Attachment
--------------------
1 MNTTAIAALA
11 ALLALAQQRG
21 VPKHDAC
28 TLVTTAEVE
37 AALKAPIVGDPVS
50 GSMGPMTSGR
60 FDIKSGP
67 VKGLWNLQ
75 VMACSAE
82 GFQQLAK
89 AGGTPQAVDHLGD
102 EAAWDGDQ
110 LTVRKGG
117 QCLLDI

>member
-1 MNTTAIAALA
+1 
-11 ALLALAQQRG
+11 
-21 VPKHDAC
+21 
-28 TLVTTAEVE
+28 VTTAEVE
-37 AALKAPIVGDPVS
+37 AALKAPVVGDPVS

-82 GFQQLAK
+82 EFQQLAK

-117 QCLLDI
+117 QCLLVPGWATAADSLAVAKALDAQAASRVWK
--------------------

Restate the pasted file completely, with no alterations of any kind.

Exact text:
1 MNTTAIAALA
11 ALLALAQQRG
21 VPKHDAC
28 TLVTTAEVE
37 AALKAPIVGDPVS
50 GSMGPMTSGR
60 FDIKSGP
67 VKGLWNLQ
75 VMACSAE
82 GFQQLAK
89 AGGTPQAVDHLGD
102 EAAWDGDQ
110 LTVRKGG
117 QCLLDI

>member
-1 MNTTAIAALA
+1 
-11 ALLALAQQRG
+11 
-21 VPKHDAC
+21 
-28 TLVTTAEVE
+28 VTTAEVE
-37 AALKAPIVGDPVS
+37 AALKAPVVGDPVS

-82 GFQQLAK
+82 EFQQLAK

-117 QCLLDI
+117 QCLLVPGWATAADSLAVAKALDAQAASRVWK